Whitney Houston’s sudden and untimely death has drawn a great deal of understandable attention. She was only forty-eight, beautiful, and a very talented singer.
A few days ago, a relative of a relative of mine also died, very suddenly and without any forewarning, at the age of forty-nine. She wasn’t famous, but she was a mother and an accomplished person, and she leaves a massive void in her immediate and extended family.
But these two departures are startling only because they came so unexpectedly early. As John Updike once wrote, death “in the slow grinding of time will eclipse for each of us the wide light of day.” We will all die, sooner or later.
“Therefore,” wrote John Donne, “send not to know for whom the bell tolls. It tolls for thee.”
Yet, by and large, we don’t think about it. We sometimes even try to pretend that it won’t happen to us, and that it won’t and doesn’t happen to those we care about. And if it does chance to happen, we regard it almost as some sort of medical failure, possibly actionable in court. It very often occurs in a sterile hospital, safely distant from our daily lives.
In a sense, we’re like a herd of deer grazing in a meadow. The hunter’s rifle cracks sharply, and one of our neighbors abruptly drops to the ground. We look up, startled for a few seconds. Perhaps we even bolt a yard or two. And then we return to grazing.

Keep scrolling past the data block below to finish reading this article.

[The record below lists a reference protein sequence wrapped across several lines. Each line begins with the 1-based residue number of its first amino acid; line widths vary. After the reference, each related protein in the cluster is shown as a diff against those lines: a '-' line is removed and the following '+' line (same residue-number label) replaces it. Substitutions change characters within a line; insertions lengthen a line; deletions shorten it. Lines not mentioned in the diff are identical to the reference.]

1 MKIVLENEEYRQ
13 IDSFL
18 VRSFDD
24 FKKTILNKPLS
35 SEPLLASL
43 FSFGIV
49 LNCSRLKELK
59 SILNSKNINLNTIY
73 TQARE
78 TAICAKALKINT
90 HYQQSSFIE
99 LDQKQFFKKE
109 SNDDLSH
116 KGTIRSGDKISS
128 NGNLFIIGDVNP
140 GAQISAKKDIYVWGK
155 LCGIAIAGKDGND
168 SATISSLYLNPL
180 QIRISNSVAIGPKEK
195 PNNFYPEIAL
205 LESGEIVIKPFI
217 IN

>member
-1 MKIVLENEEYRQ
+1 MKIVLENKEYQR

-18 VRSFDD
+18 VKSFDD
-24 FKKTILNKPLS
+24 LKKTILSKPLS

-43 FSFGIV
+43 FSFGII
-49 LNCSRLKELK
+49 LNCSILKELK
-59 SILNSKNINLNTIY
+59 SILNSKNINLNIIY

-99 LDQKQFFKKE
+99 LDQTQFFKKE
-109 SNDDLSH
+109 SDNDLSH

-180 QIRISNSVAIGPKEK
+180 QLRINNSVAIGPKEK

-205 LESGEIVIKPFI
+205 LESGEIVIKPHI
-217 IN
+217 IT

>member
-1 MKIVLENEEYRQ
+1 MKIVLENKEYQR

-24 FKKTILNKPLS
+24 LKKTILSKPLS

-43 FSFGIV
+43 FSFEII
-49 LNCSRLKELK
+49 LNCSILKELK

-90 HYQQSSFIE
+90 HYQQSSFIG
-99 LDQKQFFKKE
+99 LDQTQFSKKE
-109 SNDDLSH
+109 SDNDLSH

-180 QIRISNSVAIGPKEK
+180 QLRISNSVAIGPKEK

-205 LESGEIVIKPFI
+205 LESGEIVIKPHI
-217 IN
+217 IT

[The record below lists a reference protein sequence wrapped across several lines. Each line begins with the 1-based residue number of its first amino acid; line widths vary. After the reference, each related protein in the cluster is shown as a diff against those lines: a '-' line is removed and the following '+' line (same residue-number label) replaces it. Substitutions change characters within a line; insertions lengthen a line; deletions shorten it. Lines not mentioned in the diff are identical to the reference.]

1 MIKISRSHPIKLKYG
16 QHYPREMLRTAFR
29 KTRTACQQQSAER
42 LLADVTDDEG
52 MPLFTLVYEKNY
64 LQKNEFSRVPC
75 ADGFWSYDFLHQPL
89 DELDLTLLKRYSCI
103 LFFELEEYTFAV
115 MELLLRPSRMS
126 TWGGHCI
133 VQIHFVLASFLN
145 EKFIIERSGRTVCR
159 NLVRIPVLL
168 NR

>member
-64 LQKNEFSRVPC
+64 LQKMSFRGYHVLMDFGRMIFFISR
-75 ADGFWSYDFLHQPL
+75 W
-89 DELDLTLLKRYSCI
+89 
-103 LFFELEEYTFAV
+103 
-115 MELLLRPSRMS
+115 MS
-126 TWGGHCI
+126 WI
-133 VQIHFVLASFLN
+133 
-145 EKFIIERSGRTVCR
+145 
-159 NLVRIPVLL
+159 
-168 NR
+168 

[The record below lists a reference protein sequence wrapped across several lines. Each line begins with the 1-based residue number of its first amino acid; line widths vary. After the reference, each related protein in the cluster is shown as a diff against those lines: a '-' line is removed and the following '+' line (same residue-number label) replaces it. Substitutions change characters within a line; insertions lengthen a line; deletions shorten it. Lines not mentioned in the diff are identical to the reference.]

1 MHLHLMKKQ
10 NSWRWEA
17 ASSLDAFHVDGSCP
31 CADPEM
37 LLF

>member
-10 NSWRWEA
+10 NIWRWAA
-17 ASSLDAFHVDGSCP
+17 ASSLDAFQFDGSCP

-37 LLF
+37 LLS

But, in humans, this is pretense. It’s self-deception.
“All men know that they must die,” taught the Prophet Joseph Smith. “And it is important that we should understand the reasons and causes of our exposure to the vicissitudes of life and of death, and the designs and purposes of God in our coming into the world, our sufferings here, and our departure hence. What is the object of our coming into existence, then dying and falling away, to be here no more? It is but reasonable to suppose that God would reveal something in reference to the matter, and it is a subject we ought to study more than any other. We ought to study it day and night, for the world is ignorant in reference to their true condition and relation. If we have any claim on our Heavenly Father for anything, it is for knowledge on this important subject” (Joseph Smith, History of the Church, 6:50).